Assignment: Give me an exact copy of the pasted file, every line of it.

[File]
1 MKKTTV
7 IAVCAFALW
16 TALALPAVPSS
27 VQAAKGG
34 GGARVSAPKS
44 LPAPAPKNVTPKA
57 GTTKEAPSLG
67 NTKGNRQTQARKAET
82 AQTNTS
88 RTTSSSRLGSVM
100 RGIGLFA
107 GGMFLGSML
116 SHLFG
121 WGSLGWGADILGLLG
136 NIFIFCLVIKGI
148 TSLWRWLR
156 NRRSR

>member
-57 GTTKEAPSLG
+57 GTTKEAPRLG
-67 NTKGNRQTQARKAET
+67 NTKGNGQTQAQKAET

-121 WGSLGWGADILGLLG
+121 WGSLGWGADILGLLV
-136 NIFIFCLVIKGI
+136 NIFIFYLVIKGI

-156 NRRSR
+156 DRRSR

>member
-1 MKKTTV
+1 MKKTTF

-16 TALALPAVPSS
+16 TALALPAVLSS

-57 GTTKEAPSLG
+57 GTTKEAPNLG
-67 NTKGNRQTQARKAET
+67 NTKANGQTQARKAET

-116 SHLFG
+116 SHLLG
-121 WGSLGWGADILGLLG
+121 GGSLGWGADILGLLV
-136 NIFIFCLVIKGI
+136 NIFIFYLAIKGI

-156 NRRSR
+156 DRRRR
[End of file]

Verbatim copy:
1 MKKTTV
7 IAVCAFALW
16 TALALPAVPSS
27 VQAAKGG
34 GGARVSAPKS
44 LPAPAPKNVTPKA
57 GTTKEAPSLG
67 NTKGNRQTQARKAET
82 AQTNTS
88 RTTSSSRLGSVM
100 RGIGLFA
107 GGMFLGSML
116 SHLFG
121 WGSLGWGADILGLLG
136 NIFIFCLVIKGI
148 TSLWRWLR
156 NRRSR

>member
-57 GTTKEAPSLG
+57 GTTKEAPRLG
-67 NTKGNRQTQARKAET
+67 NTKGNGQTQAQKAET

-121 WGSLGWGADILGLLG
+121 WGSLGWGADILGLLV
-136 NIFIFCLVIKGI
+136 NIFIFYLVIKGI

-156 NRRSR
+156 DRRSR

>member
-1 MKKTTV
+1 MKKTTF

-16 TALALPAVPSS
+16 TALALPAVLSS

-57 GTTKEAPSLG
+57 GTTKEAPNLG
-67 NTKGNRQTQARKAET
+67 NTKANGQTQARKAET

-116 SHLFG
+116 SHLLG
-121 WGSLGWGADILGLLG
+121 GGSLGWGADILGLLV
-136 NIFIFCLVIKGI
+136 NIFIFYLAIKGI

-156 NRRSR
+156 DRRRR